Bringing it together
Transformational leadership has been offered as an approach to support a culture of resilience where leadership embraces the following …
- Working with teams to identify organisational challenges and creating a vision to guide the change through inspiration – described as ‘inspirational motivation’.
- Executing the change in close cooperation with committed members of a group – described as ‘intellectual stimulation’.
- Helping connect the employee’s sense of identity and self to the collective identity of the organization by appreciating strengths of employees, and aligning those with tasks that enhance their performance – described as ‘individualised consideration’.
- Serving as a role model for followers to inspire them and to raise their interest in the project, and challenging followers to take greater ownership for their work – this promotes ‘idealised influence’.
Subsequently an even newer description ‘antifragile’ is used by Taleb to describe how living systems grow stronger under stress. And that is what we want for our teams – a willingness to ‘take it on!’ Studies identify just how important it is for the team leader to be the role model of resilience.
‘Black Swan’ author, Nassim Taleb says of ‘antifragile’: “Some things benefit from shocks; they thrive and grow when exposed to volatility, randomness, disorder, and stressors and – (they) love adventure, risk, and uncertainty.”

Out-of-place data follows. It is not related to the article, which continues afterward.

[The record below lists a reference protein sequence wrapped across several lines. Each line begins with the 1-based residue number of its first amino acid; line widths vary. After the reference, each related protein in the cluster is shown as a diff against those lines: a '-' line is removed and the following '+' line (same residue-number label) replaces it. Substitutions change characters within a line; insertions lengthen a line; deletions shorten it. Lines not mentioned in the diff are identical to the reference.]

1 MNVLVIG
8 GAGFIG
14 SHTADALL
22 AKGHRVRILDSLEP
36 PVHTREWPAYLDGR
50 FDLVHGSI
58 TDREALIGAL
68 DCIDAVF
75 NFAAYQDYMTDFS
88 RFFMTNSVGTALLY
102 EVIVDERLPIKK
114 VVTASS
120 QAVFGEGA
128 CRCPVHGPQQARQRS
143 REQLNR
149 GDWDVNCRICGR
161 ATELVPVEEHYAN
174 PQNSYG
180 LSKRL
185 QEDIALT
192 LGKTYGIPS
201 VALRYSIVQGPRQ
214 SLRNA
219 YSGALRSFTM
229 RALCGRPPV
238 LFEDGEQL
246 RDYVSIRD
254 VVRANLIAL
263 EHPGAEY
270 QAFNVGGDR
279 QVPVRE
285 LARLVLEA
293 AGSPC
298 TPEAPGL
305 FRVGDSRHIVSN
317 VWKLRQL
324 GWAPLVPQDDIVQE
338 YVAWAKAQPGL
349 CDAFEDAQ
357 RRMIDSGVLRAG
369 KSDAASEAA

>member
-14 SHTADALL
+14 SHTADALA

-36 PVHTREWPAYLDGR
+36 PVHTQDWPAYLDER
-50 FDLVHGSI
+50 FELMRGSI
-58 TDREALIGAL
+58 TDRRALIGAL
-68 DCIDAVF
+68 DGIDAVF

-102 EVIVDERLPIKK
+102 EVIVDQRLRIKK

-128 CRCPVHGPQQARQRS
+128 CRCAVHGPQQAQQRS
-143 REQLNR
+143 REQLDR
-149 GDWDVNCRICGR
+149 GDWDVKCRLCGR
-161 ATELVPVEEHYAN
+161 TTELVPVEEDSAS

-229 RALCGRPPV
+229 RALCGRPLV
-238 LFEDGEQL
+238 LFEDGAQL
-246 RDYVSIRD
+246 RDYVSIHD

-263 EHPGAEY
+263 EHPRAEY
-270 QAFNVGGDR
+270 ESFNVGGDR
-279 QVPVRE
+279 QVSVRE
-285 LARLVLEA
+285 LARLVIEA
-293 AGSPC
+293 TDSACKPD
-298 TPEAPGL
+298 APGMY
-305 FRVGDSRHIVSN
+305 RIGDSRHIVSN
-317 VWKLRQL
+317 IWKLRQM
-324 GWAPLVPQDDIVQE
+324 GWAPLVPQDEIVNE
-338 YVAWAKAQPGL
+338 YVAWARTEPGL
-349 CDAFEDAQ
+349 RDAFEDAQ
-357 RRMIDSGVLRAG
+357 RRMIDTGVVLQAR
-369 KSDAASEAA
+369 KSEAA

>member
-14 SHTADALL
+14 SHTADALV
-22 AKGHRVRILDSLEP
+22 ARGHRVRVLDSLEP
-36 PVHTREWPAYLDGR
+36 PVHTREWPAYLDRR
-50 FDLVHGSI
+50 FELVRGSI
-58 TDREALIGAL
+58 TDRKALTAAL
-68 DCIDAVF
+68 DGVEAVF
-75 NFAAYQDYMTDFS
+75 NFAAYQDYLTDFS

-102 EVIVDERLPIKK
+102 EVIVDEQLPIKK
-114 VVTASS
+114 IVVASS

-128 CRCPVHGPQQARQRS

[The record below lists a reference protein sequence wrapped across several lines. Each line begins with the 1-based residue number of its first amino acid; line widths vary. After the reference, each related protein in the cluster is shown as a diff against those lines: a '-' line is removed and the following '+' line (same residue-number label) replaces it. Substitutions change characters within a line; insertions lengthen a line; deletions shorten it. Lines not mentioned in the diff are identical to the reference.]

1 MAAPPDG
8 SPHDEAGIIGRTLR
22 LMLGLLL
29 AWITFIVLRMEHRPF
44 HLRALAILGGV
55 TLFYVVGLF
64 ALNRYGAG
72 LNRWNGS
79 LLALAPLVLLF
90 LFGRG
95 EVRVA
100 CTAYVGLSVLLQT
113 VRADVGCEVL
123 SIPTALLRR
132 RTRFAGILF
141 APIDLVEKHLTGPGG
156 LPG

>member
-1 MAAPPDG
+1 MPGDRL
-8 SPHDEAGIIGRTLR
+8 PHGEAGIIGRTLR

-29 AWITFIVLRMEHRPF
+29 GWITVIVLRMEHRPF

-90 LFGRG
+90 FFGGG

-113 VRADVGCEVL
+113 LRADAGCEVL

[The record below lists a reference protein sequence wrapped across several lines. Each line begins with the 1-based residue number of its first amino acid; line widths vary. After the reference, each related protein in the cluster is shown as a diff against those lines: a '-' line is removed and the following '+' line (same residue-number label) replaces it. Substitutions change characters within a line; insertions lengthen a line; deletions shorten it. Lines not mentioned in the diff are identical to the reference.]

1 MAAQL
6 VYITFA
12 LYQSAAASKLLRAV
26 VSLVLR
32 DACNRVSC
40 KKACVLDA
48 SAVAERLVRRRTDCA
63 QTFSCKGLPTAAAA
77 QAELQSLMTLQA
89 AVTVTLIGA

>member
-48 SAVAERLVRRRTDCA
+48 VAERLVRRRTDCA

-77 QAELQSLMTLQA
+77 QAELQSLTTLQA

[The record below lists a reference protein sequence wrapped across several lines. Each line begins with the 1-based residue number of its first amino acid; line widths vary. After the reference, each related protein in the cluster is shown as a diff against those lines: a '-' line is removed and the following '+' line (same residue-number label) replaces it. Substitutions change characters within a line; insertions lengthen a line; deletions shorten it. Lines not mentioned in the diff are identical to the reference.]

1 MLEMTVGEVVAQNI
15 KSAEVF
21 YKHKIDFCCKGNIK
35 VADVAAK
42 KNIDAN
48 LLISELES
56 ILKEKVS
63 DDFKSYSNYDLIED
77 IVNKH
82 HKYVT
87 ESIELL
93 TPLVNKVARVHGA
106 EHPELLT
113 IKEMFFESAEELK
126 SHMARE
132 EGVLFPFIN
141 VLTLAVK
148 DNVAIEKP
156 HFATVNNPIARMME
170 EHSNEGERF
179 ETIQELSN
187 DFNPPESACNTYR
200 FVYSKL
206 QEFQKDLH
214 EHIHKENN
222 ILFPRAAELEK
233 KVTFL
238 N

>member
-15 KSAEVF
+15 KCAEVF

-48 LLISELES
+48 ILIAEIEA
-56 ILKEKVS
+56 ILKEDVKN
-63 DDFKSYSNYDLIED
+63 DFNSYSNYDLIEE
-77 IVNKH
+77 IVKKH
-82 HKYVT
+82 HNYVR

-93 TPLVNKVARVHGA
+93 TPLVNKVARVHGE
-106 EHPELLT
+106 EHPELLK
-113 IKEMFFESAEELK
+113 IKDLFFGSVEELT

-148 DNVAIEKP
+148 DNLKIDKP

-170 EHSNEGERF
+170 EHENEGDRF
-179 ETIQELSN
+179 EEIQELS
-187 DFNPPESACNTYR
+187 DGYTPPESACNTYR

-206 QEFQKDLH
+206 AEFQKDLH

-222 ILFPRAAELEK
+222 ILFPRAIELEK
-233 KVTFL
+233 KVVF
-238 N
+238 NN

Taleb explains how being ‘antifragile’ goes beyond a conventional understanding of resilience or robustness. Whereas the resilient can resist shocks and stay the same; the antifragile gets better. For example, physiologists know that, like muscles, even bones grow stronger when stressed. Unlike ‘robustness’ or ‘resilience’, the antifragile system improves with, rather than withstands, stressors. Intriguingly, Taleb suggests that depriving systems of such vital stressors is not necessarily a good thing, and can indeed by harmful.
Four Top Tips to Recharge your Team
|Let change transform you||Keep all eyes on the ball||Build on strengths||Walk the talk|
|Work with the team to identify the change required. Your employees are at the coalface – they are your sensors to help identify where performance can be improved. Discuss what could work even better and get their buy-in. Together monitor the effects closely.||Engage your team closely in creating a shared vision of the outcome of the change you need to make. When they are excited about an outcome they have co-created, the stress and uncertainty of new approaches and strategies becomes more emotionally manageable.||Endeavour to identify the deeper individual strengths of your team members. Then you can better align tasks to their capabilities which enhances the employee’s sense of ‘Self’ when tackling a challenge. It will promote greater engagement with the organisational outcome.||Become the role model by demonstrating your willingness to work with the team and to learn together. You don’t need to have all the answers, or even do everything right; working with uncertainty calls for experiment and the willingness to be guided by experience.|